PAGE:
Unfortunately, I don’t know them, but I still like to hope that they exist. However, when I am looking for them on the Internet I find plenty of esoteric and religious offers, plenty of denial, commercial interests, traditional traps, but not at all what I am looking for. For that reason I gave you with my FAQ list tools for your own research. If a therapist refuses to answer your questions right from the start, you can be sure that by leaving him you can save yourself your time and your money. If you don’t dare to ask your questions out of your fear of your parents, your fear may be highly understandable. However, trying to do it anyway may be useful because your questions are important and by daring to ask them you can only win.


Alice Miller's FAQ list referred to above is reprodiuced below:

FAQ: How to find the right therapist

I know how difficult it is to find the right therapist but I still believe that it is possible if you know what you need. So I try to answer here some questions that may encourage you to check the attitude of the candidate for your therapist; but please take this text as a draft and don’t hesitate to make comments or additions. (I decided to speak of the therapist as a “she,” but of course both genders are meant.)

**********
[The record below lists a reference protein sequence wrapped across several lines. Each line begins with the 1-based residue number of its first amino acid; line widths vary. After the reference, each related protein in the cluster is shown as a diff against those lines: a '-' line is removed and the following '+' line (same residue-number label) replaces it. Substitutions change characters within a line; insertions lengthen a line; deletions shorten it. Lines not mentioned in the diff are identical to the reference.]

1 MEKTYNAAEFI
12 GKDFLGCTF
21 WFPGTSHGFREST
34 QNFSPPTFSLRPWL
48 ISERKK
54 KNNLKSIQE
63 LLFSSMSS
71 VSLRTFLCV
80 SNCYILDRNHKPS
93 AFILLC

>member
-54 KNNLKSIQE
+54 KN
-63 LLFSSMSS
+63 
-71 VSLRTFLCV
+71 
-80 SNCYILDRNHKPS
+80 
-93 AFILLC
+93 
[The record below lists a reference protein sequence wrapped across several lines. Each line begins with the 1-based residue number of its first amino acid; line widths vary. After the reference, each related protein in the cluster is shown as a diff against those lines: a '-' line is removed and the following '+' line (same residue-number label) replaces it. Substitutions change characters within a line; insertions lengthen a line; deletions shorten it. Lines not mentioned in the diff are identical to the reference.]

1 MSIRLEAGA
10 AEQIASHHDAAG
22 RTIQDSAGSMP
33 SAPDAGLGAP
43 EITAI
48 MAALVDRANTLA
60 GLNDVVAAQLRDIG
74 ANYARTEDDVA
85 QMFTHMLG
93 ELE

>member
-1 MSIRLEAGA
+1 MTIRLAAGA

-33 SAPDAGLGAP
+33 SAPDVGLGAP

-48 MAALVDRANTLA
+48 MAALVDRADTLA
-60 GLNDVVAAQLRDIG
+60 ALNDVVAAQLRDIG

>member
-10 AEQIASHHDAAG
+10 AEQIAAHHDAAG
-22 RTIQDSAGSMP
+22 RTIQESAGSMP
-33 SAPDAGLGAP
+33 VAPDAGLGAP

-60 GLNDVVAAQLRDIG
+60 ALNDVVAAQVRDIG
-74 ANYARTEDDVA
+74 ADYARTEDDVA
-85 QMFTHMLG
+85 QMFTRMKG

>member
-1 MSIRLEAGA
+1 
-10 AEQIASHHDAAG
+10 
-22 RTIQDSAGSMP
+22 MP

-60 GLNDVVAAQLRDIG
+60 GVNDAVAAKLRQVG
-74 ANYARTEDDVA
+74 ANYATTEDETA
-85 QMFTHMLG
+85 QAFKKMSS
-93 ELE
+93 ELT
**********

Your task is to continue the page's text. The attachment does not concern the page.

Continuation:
What do I need to overcome my plight?
You need an empathic, honest person who would help you to take seriously the knowledge of your body, a person who already succeeded to do the same for herself because she had the chance to have found this kind of help that you are looking for.

How can I know if a therapist is this kind of person?
By asking many questions.

This idea scares me. Why don’t I dare to ask questions?